What is this project about?
More than 2.3 million people are affected by multiple sclerosis (MS) worldwide, although many people, especially in rural areas, may have limited access to clinicians who are knowledgeable about MS. ECHO stands for Extension for Community Health Care Options. Project ECHO for MS is a collaborative effort between the University of Washington (UW) and the National MS Society where we partner with physicians in underserved areas to increase the capacity in the treatment and management of MS. The MS Project ECHO provides primary care clinicians and other specialists with access to:
- UW Specialists in neurology, rehabilitation medicine, psychology and other specialists who care for patients with MS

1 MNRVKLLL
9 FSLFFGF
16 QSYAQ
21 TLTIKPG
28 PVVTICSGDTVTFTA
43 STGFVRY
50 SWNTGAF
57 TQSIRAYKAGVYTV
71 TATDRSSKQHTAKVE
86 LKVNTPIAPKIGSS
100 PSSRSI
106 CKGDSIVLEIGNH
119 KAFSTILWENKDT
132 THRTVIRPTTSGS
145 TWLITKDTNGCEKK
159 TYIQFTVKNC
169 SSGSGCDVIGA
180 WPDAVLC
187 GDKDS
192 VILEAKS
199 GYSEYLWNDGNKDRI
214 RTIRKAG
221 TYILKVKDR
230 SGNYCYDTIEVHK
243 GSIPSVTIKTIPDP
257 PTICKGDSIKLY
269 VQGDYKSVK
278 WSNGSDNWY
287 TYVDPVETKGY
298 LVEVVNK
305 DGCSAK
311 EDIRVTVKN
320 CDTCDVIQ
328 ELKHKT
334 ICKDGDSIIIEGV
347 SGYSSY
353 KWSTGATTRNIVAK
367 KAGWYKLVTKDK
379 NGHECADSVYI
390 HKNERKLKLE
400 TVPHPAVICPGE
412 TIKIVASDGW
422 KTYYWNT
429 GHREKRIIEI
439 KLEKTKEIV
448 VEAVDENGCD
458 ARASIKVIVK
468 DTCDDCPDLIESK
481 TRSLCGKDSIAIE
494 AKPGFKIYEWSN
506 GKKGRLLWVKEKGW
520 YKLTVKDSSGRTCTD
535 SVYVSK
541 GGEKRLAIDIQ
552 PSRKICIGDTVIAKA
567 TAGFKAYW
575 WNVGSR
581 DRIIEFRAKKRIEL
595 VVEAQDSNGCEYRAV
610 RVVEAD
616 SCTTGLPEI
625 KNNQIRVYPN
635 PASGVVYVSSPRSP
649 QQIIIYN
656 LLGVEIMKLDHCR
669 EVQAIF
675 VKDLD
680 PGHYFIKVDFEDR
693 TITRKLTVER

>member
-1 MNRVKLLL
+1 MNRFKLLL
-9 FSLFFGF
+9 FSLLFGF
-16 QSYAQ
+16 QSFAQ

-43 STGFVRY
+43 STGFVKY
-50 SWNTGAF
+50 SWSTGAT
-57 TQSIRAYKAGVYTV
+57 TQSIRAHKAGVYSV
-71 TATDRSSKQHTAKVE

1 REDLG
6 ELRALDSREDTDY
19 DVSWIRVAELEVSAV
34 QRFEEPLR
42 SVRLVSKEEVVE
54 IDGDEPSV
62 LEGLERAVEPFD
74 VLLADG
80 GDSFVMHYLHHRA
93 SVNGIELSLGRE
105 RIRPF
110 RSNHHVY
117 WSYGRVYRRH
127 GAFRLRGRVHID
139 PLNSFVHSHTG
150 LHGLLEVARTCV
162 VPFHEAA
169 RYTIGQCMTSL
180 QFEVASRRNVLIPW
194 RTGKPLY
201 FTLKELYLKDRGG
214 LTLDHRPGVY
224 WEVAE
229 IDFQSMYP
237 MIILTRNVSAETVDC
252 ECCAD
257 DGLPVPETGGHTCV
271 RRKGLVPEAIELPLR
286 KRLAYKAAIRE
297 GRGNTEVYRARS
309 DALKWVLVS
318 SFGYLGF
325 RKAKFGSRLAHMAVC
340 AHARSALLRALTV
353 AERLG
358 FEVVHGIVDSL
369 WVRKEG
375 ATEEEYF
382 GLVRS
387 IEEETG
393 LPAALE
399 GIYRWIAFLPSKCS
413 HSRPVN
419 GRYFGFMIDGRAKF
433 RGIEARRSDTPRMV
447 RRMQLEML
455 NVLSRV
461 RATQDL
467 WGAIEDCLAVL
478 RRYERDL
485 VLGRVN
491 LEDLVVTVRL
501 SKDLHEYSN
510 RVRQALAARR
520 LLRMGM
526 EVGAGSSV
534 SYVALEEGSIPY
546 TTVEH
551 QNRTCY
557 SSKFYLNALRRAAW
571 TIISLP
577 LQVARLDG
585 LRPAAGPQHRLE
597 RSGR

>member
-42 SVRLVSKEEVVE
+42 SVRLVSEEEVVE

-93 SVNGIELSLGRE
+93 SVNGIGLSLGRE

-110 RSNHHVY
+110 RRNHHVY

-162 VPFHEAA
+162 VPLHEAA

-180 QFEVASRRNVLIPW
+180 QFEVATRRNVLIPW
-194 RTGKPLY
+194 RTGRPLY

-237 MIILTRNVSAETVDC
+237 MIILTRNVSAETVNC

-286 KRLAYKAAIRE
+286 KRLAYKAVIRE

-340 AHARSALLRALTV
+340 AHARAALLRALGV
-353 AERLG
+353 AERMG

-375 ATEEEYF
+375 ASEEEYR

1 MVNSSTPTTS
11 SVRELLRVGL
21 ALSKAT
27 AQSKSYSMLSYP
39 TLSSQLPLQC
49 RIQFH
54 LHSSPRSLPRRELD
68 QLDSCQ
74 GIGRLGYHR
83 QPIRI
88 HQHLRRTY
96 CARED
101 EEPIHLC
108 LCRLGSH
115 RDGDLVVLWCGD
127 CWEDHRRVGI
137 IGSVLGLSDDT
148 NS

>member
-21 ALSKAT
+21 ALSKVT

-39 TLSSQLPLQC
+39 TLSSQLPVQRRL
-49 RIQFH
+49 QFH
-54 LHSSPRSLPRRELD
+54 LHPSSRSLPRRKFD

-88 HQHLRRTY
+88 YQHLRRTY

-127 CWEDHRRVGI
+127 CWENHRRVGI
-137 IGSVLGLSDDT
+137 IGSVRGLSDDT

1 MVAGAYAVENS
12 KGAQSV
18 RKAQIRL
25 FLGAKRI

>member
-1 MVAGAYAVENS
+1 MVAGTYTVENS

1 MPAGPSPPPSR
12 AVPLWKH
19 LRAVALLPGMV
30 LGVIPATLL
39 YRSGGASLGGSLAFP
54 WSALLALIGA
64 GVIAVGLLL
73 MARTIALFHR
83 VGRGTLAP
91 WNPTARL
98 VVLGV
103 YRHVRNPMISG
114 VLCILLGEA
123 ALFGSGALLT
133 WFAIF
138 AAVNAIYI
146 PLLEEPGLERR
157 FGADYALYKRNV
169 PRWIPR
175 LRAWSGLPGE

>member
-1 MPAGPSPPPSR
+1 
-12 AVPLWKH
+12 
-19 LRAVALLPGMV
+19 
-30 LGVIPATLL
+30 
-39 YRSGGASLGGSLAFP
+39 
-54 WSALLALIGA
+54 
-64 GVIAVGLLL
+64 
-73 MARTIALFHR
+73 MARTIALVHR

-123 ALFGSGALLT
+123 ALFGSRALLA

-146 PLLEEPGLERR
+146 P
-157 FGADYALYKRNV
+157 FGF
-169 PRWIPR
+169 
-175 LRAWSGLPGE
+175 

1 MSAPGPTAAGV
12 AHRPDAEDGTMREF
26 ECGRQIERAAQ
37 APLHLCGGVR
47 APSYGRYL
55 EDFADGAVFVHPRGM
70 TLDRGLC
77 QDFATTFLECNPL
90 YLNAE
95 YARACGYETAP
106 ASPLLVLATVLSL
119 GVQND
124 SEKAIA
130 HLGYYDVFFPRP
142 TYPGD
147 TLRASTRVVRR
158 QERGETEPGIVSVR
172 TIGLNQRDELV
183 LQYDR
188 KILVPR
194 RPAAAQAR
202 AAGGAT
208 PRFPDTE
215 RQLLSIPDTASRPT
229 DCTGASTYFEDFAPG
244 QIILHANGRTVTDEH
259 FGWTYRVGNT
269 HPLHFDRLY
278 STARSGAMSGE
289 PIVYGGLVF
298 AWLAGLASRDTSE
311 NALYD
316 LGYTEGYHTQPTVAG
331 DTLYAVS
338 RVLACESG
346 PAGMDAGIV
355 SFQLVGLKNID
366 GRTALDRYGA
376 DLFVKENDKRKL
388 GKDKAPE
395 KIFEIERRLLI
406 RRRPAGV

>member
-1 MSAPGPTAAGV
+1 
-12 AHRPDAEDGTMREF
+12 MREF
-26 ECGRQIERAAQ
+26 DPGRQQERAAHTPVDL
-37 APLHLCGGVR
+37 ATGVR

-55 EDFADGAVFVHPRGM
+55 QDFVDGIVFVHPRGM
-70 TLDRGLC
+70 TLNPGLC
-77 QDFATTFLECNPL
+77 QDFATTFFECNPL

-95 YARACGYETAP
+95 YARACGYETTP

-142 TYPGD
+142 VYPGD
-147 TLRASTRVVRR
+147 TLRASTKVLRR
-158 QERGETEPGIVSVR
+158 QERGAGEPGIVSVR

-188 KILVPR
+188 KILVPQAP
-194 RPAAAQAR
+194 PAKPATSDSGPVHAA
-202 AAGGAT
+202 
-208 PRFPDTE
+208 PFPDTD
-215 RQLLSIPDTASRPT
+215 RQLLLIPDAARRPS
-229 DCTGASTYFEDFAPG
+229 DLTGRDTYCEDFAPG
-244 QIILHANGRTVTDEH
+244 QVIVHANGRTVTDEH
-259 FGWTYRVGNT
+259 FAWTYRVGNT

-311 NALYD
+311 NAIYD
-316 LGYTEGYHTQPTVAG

- Presentations on various topics such as the diagnosis, treatment, and management of MS
- Intensive group case consultation on cases provided by rural primary care clinicians
- Go-to resources for rural providers and patients provided by the National MS Society
- CME credits per hour of participation
What does this project involve?
The ECHO sessions are a weekly telemedicine conference (audio and video) in which rotating UW experts in MS present 15 minutes didactics (such as disease modifying therapies or mobility), followed by case studies in which rural primary care providers present their patients for discussion and one-on-one support.
For more in-depth information, please see MS Project ECHO.
About the researchers:
Kurt Johnson, PhD, is a Rehabilitation Psychologist who is an expert in the secondary conditions experienced by patients with MS. He is also interested in vocational rehabilitation, assistive technology, and disability policy.